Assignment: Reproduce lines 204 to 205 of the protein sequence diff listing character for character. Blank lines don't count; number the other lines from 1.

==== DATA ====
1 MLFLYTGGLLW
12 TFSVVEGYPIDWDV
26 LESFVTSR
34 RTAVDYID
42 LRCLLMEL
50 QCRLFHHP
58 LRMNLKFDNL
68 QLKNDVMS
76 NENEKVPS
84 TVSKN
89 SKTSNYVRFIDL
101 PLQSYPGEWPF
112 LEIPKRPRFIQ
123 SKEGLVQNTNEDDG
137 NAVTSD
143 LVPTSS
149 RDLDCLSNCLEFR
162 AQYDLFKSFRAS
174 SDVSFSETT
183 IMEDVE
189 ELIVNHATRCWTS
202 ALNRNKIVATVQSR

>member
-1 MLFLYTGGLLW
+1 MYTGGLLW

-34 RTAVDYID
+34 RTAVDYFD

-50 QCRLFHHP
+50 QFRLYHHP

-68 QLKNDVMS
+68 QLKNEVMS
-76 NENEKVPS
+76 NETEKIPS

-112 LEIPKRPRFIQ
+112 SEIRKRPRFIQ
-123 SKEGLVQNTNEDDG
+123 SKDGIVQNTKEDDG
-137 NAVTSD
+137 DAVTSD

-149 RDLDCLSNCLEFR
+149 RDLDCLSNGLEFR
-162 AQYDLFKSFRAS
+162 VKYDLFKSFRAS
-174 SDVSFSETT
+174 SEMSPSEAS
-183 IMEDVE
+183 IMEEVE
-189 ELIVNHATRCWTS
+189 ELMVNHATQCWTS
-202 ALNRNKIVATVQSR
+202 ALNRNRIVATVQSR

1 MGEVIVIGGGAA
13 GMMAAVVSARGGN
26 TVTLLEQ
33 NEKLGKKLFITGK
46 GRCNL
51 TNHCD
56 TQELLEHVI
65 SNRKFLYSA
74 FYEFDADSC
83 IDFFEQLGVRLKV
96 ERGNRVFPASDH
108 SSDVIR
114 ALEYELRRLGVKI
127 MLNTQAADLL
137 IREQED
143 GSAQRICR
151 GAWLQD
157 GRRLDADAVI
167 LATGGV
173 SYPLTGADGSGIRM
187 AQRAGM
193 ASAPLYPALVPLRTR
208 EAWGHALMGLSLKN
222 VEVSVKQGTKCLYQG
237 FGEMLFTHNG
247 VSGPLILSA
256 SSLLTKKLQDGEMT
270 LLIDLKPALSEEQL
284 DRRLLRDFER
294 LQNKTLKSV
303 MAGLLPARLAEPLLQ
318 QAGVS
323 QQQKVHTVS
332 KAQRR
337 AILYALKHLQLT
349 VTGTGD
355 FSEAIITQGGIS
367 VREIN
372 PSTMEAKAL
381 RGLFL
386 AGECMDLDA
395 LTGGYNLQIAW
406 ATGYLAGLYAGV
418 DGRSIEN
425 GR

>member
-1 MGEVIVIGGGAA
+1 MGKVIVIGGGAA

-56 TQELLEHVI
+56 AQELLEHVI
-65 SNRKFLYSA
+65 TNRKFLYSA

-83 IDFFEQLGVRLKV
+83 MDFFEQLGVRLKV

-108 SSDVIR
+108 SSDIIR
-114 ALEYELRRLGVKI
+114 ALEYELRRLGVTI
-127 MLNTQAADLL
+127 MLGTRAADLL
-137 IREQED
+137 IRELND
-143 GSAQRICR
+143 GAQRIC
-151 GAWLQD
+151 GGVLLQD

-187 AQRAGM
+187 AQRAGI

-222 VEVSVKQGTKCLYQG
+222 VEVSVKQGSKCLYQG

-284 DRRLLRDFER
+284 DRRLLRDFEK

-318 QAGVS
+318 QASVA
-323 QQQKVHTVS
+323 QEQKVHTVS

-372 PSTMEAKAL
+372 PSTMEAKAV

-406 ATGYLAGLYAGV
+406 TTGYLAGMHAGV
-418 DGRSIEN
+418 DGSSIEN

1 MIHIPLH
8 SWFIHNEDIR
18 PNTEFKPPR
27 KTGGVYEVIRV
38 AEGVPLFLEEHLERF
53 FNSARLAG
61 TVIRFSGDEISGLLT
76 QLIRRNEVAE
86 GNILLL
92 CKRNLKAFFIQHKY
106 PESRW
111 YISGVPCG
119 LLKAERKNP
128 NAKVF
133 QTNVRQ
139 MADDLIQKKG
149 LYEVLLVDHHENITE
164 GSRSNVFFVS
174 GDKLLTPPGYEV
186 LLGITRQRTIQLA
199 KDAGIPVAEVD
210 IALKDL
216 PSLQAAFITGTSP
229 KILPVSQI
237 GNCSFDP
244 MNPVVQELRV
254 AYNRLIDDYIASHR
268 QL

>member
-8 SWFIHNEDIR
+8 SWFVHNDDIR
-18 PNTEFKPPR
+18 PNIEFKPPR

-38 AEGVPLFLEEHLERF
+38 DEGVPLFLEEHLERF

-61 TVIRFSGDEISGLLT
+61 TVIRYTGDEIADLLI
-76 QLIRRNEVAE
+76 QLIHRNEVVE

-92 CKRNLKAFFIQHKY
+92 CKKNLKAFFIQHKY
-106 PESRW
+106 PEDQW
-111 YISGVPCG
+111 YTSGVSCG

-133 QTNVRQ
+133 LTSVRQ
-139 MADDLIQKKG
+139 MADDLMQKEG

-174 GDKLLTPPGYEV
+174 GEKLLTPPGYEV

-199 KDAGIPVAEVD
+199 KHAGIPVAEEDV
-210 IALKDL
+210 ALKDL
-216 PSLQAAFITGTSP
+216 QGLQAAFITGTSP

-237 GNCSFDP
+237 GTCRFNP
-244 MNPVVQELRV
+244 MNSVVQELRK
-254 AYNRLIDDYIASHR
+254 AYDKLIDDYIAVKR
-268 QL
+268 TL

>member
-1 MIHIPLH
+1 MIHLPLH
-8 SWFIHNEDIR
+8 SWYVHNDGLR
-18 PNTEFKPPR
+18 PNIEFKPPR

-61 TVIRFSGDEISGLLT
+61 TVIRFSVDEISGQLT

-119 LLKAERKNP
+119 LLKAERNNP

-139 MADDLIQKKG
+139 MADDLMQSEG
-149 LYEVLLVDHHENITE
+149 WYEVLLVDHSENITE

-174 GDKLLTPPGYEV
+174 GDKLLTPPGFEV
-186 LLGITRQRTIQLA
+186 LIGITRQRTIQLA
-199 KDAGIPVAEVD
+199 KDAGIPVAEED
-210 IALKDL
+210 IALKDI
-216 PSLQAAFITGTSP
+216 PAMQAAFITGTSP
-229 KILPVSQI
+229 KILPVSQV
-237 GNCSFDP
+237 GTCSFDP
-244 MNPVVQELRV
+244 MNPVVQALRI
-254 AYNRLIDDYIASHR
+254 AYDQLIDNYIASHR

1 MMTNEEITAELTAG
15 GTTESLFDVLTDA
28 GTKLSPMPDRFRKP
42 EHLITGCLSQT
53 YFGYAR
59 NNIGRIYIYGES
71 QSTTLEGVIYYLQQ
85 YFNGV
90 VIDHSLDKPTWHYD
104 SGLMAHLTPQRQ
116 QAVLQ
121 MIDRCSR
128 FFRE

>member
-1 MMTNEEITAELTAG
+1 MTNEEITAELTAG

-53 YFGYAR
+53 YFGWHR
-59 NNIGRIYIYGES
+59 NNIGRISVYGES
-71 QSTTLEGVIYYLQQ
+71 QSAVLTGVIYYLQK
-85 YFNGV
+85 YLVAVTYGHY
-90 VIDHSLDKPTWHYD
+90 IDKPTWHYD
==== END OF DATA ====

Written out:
-18 PNTEFKPPR
+18 PNIEFKPPR